I’d never heard of it till the LLF mentioned it in positive terms. Well, I say positive terms, it’s pretty unremittingly grim. Mercedes Ruehl is very good as her mother, too (Gia’s, not the LLF’s).
Death At A Funeral
Or Sterben Für Anfänger if you happened to have acquired the German version. I didn’t realise these sorts of films got made in Britain anymore – basically it’s a drawing room farce, complete with fucking vicar. A family of dysfunctional, mostly unlikable upper middle class idiots gathers together at the funeral of its patriarch; ‘hilarity ensues’ (or doesn’t).
I watched it because Andy Nyman – the magician/actor who turned up in Charlie Brooker’s Big Brother-meets-Dawn Of The Dead mini-series Dead Set as the obnoxious television producer – was in it. He is pretty enjoyable in it (in the sort of part that Nick Frost might otherwise snag); as is Peter Dinklage as the blackmailing dwarf. Keeley Hawes is in it, but doesn’t get much to do. Matthew Macfadyen is too, doe-eyed as usual. Alan Tudyk gets the chance to essentially reprise Steve the Pirate from Dodgeball, only with an English accent. It was directed by Muppet man Frank Oz. It would have been improved no end with song ping-pong ball-eyed puppets.
Mike Nichols’ excellent take on the Joseph Heller novel, which was somehow less successful than 1970′s other big Nam analogue, MASH, despite being more dramatic, more satirical, more laugh-out funny and more dark. Go figure.
Alan Arkin is great as Yossarian, the World War 2 bomb aimer with a healthy desire to be nowhere near the fighting. The performances are uniformly excellent. There’s a gory bit with a man and a propeller blade, which my dad spoiled for me before I got the chance to see it, in much the same way as he spoiled Don’t Look Now for me with his explanation of the whole red-coated stalker shenanigans.
Paul Thomas Anderson’s rise-and-fall fairy tale of a John Holmesian porn star Dirk Diggler (Mark Wahlberg) in seventies and eighties San Fernando Valley. Well shot, at times touching or funny, with some good performances, but ultimately it just doesn’t really click for me.
Cross Of Iron
Another favourite war film – James Coburn as a weary German sergeant on the Eastern Front, saddled with an incompetent, glory-hunting officer. One of Peckinpah’s best, on technical, artistic and moral grounds. Features one of the greatest opening and closing credit sequences in the history of film, too.
The Cook The Thief His Wife & Her Lover
Peter Greenaway trained as a painter, yadda yadda yadda, painterly direction, blah blah blah, making a statement about greed/Thatcherism/whatever the fuck else, etc etc etc. Bit boring, but to the teenaged Bristle, HELEN MIRREN WITH HER NORKS OUT! The Comic Strip’s Eat The Rich covered much the same thematic territory, but was funnier and less up its own arse. Ooh, there’s an early appearance by Alex Kingston in there too!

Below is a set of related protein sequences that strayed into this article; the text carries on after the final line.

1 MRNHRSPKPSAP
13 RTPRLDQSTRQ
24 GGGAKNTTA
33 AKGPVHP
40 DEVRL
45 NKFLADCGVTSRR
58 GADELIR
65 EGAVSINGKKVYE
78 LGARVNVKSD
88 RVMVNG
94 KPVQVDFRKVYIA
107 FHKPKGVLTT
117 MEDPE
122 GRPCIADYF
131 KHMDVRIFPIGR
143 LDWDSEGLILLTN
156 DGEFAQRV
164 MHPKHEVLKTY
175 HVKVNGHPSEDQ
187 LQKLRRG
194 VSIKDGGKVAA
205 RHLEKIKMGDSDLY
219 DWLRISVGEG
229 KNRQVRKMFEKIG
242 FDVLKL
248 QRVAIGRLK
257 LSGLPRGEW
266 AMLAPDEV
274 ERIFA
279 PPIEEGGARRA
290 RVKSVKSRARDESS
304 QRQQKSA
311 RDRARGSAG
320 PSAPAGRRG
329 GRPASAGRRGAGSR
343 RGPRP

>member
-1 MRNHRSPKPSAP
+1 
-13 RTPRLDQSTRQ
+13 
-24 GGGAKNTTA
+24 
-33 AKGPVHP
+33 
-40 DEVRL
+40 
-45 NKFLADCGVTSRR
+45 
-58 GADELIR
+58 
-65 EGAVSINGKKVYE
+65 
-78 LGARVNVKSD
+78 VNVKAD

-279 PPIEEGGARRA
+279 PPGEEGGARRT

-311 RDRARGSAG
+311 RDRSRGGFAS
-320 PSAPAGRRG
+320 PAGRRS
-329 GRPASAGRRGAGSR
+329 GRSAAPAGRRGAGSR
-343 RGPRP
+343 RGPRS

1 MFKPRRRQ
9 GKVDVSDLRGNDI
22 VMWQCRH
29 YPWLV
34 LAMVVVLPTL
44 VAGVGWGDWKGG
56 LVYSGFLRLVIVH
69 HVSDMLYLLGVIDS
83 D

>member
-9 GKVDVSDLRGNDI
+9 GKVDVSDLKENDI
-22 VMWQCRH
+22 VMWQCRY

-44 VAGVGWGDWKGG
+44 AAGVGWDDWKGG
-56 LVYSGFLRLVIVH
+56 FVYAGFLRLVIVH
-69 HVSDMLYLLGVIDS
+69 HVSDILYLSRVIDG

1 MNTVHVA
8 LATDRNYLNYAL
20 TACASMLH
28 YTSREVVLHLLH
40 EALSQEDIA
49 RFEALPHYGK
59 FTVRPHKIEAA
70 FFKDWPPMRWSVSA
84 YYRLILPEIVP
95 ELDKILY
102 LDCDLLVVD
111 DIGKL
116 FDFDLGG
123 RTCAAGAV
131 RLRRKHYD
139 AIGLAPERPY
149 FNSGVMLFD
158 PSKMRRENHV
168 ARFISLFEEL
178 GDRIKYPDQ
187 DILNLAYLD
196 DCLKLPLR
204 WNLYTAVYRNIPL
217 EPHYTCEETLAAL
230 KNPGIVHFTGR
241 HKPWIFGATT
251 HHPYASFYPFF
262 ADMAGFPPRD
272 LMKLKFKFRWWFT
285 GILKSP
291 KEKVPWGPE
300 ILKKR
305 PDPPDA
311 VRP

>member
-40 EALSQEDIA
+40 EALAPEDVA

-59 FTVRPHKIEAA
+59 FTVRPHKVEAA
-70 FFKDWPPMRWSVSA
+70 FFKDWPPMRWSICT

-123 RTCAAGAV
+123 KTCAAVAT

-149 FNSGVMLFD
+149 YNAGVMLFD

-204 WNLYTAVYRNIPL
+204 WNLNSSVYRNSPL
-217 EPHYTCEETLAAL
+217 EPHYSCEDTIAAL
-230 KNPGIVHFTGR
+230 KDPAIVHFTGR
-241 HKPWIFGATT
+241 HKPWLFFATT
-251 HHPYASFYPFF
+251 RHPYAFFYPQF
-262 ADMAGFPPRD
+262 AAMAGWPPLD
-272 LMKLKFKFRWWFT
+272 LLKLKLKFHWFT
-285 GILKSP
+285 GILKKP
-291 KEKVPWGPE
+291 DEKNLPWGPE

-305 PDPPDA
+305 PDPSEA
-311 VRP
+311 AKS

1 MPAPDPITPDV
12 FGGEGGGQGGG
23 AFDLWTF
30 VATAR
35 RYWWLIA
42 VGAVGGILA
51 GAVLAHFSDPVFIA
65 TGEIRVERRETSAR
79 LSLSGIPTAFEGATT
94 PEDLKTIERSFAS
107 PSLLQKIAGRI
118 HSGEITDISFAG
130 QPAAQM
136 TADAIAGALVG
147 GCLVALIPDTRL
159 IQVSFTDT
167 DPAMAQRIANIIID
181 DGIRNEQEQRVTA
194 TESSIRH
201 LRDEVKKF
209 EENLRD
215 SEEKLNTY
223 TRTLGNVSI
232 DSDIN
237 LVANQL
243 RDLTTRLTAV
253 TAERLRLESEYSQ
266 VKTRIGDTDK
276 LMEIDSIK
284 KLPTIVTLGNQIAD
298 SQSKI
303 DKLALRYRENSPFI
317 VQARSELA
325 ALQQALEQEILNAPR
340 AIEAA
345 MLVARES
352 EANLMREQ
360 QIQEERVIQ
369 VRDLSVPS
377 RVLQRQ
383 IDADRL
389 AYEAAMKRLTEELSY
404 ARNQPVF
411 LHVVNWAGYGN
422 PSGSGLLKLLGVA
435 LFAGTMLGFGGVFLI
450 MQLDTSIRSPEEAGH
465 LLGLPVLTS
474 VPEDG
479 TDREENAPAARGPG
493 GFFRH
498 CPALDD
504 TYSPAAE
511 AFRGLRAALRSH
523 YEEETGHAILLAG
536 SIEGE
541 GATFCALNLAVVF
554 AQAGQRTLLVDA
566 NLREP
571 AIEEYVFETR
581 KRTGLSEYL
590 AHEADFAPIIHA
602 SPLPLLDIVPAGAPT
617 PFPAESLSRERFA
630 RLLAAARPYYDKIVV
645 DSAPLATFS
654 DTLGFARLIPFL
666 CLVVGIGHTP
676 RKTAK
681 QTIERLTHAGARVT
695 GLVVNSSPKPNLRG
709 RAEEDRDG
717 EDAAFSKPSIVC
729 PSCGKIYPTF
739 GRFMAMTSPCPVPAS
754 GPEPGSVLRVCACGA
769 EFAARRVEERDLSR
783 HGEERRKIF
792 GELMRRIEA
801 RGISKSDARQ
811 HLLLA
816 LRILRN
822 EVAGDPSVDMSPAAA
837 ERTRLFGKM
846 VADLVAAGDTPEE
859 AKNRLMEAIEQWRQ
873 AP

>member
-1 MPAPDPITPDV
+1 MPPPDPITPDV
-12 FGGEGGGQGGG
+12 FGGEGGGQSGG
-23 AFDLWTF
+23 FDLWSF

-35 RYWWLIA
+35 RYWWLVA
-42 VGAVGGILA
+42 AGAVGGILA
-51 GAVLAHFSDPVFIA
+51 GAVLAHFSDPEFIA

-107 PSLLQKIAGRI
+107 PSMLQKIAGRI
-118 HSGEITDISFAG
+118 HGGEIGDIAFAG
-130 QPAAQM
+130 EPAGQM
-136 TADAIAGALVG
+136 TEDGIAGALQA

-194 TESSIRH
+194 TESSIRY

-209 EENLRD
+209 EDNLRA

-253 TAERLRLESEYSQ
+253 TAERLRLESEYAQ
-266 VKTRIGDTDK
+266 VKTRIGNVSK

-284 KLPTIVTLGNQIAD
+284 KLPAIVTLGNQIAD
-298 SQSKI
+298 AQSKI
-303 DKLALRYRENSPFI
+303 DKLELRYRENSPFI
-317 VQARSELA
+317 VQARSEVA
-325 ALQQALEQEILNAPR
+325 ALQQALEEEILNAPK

It’s a low budget first run for Full Metal Jacket – we follow a platoon of young draftees through training and then in-country combat; stuff happens (comedic and tragic), the war is never won, the end. Lee Ermey is in there, rehearsing his FMJ lines nigh on ten years early. Stan Shaw (the boxer who takes the fall in Snake Eyes) is in the mix, and very impressive he is too.
Guns At Batasi
A mid-fifties take on post-imperial Africa, with a small group of British soldiers trapped on their base as independence leads to uprising and revolution.
Dickie Attenborough is impressive as a tightly-wound, old school RSM (all Brylcreemed ‘tache and barking), Mia Farrow appears to have walked on set from a different film.
An oddity: apparently shot as an experimental short, this gangster/revenge flick somehow squeezes in more than a dozen big and well-known actors into its cast, and ended up as a full-length festival feature. At times it comes over too Guy Ritchie (and yes, it does has Vinnie Jones there, as a bent copper who CAN’T STOP SHOUTING); it’s at its best when it slows down and lets its actors act.
Writer/producer Mick Rossi (as in Mike Rossi of Slaughter And The Dogs fame?) is also the main character, a thief named Ray; he’s both kind of good, but also kind of jarring, with an accent that drifts around in the middle of the Atlantic like a torpedoed merchant seaman (he’s meant to be a south London villain). But it’s definitely more I’ll Sleep When I’m Dead than Rollin’ With The Nines.
Again, I watched it because it’s got Andy Nyman in it – as a liability of a snout. He’s good in the role, unfortunately the role doesn’t really suit the tone of the film.